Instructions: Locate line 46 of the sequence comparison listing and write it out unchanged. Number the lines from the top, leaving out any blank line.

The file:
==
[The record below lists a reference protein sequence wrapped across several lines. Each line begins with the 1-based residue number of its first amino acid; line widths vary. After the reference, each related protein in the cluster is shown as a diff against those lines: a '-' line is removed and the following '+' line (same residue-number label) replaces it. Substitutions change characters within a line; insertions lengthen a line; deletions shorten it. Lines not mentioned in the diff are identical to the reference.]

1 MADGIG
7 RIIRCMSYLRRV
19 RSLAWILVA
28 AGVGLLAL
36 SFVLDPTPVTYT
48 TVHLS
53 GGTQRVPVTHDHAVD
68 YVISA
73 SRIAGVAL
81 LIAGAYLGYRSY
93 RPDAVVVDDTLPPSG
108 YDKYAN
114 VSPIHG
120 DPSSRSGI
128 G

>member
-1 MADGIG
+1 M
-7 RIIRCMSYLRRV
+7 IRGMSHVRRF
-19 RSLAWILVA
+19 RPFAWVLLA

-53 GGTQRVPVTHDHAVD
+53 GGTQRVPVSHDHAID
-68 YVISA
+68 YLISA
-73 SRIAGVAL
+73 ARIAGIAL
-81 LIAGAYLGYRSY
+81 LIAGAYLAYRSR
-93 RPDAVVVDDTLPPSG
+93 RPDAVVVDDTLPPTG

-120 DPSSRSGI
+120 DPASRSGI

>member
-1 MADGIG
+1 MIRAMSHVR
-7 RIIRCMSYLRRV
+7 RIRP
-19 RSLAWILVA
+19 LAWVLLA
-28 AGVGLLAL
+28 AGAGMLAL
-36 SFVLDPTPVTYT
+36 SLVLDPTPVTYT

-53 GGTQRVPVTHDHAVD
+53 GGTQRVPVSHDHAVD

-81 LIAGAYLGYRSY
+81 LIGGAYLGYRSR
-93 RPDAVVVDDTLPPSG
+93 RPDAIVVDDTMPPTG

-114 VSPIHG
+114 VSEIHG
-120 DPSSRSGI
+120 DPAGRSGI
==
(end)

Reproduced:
+36 SLVLDPTPVTYT